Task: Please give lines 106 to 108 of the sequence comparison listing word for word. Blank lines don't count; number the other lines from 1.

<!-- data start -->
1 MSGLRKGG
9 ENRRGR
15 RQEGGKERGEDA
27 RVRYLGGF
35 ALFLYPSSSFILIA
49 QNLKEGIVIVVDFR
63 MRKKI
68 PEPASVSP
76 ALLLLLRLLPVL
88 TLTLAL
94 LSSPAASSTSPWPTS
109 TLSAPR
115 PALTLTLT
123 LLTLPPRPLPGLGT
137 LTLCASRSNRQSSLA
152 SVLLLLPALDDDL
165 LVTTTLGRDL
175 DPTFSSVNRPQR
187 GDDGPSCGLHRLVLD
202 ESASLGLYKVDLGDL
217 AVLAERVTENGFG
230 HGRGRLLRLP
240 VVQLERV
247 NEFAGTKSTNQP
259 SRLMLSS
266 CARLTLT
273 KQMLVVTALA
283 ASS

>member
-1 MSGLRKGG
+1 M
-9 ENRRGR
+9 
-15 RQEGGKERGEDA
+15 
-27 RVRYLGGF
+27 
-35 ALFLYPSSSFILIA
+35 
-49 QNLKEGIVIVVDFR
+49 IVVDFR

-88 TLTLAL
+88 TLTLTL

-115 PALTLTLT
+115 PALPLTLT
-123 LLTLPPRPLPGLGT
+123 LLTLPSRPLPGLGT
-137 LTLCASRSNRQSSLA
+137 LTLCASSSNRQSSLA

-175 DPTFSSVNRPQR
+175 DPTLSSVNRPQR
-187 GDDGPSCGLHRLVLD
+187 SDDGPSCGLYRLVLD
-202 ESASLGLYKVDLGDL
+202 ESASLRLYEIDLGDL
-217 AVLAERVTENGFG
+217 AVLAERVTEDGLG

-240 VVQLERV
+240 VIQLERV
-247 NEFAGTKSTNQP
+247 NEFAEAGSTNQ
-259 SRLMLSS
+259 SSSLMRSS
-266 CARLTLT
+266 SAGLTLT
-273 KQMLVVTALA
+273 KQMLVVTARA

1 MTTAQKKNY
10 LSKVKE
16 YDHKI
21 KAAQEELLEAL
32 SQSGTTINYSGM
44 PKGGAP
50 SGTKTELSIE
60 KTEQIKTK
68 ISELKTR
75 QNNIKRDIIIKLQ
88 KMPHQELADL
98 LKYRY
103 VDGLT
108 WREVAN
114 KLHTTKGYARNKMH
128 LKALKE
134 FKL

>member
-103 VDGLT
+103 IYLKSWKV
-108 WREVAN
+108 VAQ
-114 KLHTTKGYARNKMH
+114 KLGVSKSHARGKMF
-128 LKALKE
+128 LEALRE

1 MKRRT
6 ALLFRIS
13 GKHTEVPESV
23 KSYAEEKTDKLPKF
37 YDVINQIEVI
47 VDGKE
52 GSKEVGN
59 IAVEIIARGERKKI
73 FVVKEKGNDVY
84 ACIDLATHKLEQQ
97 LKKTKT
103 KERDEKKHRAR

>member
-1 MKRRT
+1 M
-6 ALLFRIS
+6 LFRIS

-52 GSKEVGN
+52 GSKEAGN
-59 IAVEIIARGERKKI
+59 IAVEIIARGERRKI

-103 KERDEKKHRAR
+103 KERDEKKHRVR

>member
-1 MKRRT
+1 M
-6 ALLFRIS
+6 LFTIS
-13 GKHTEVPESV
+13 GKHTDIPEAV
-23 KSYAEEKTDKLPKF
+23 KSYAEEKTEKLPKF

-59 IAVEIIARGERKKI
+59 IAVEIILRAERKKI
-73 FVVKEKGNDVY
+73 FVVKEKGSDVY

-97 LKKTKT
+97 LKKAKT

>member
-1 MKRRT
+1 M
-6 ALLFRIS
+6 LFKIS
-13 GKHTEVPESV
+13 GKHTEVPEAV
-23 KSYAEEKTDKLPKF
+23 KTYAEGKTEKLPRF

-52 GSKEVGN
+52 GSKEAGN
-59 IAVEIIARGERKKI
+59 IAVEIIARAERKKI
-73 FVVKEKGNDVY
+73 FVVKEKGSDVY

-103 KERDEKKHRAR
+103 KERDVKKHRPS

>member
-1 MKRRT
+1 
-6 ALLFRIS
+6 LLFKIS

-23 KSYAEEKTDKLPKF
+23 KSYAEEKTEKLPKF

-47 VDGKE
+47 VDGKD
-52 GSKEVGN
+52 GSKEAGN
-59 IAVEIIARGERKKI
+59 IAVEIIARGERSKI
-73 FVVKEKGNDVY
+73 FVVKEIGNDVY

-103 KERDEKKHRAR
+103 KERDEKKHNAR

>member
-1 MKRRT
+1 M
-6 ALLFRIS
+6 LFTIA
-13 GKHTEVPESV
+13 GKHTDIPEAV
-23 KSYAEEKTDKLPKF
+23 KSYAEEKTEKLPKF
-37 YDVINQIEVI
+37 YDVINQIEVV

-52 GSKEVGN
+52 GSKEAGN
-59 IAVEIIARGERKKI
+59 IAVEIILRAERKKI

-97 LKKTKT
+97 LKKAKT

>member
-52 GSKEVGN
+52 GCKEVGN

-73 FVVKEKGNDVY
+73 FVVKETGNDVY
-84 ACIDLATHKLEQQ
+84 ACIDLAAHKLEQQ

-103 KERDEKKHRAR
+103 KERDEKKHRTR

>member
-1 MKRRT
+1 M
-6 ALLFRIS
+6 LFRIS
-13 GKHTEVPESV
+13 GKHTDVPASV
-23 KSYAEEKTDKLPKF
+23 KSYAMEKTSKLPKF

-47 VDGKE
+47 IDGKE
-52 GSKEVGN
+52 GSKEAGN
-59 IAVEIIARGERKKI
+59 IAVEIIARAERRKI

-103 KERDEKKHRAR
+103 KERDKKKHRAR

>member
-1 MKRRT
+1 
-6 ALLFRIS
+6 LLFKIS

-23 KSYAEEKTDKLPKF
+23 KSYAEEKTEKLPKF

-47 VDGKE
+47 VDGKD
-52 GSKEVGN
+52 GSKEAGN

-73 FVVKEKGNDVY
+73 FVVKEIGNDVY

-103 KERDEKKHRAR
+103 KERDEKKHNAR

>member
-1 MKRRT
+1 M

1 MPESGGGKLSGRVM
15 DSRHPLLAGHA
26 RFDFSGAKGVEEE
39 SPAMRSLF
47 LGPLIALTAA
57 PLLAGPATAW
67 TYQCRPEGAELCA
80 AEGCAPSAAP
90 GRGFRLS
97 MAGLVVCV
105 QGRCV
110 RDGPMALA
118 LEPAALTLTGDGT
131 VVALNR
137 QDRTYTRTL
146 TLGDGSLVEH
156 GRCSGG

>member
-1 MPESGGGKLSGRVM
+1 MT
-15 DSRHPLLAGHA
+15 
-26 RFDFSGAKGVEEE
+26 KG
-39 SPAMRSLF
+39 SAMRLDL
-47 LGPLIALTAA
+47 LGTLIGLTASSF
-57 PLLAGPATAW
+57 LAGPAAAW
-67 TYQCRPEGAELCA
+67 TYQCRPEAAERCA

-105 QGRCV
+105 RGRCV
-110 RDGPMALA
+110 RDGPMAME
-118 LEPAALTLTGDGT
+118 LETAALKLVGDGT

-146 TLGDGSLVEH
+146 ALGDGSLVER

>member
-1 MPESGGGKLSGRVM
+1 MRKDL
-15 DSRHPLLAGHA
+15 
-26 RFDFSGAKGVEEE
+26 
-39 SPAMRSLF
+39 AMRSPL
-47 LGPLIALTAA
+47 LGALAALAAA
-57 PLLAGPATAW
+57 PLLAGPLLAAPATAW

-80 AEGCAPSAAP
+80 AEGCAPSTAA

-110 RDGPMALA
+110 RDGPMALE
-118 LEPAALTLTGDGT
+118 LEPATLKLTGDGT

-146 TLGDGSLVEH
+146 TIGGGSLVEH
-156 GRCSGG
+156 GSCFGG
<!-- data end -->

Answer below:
>member
-1 MKRRT
+1 M